- Instagram has morphed from a place to share photos to a brand marketing behemoth over the past ten years.
It’s given us Boomerang, the infamous “Egg,” and Beyoncé’s pregnancy announcement, among many other things.
- Marie Mostad, the COO and cofounder of the brand-influencer matching company inzpire.me, told Insider what a decade of Instagram has given us, and what we should expect in 2020.
- The company has also opened up conversations about body image and mental health, she said, and “helped people to explore issues that were previously taboo to discuss.”
- But there is some way to go in the new year to tackle problems like the promotion of unrealistic body standards, fake followers, and cyberbullying, she added.
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The year 2020 will mark a decade of many people’s favorite social media platform — Instagram. In the last ten years, Instagram has morphed from a place where everyone could share professional-looking photos with friends, to an influencer and brand marketing behemoth.
While it was once somewhere to catalog the memories from your latest holiday, it’s now a tool for the most famous people in the world to “break the internet” or send a cryptic message to their fans by wiping their online history clean and replacing it with an ominous gif of a snake.
Just some of the standout moments from the 2010s include the invention of Boomerang allowing every Instagram bruncher to capture a never-ending circular video of clinking drinks, the infamous “Egg,” and Beyoncé announcing her pregnancy in front of a flower wall.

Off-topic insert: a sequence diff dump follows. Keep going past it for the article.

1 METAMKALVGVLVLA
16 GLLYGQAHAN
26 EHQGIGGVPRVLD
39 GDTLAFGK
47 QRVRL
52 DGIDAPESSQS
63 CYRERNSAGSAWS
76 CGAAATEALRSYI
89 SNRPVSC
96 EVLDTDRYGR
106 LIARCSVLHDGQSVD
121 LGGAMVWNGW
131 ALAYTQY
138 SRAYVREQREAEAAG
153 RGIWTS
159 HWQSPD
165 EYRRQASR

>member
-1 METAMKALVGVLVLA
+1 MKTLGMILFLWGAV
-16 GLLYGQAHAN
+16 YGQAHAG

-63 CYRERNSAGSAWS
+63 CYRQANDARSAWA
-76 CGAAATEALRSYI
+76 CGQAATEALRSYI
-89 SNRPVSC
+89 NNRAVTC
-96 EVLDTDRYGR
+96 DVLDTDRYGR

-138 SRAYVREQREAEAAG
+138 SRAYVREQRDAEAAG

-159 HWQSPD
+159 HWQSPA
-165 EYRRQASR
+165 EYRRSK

According to Marie Mostad, the COO and co-founder of the brand-influencer matching company inzpire.me, there have been many successes for Instagram over the last decade. She told Insider it has become a place for self-expression and empowerment, because it allows you to “forge your own identity, often in a creative way.”
Instagram’s biggest trend of the decade is probably #tbt
Instagram’s longest-lasting trend of the last 10 years could be “throwback Thursday” or #tbt, she said, which is tagged in over 500 million posts.
“I think it’s so popular because people love to share photos from their past,” she said. “Another recent success story in this format has been the ten-year challenge, where people share contrasting pictures of themselves.
“Nostalgia is everywhere at the moment — in fashion, music, and television — and I think these challenges reflect that.”
Instagram has also opened up conversations about body image and mental health,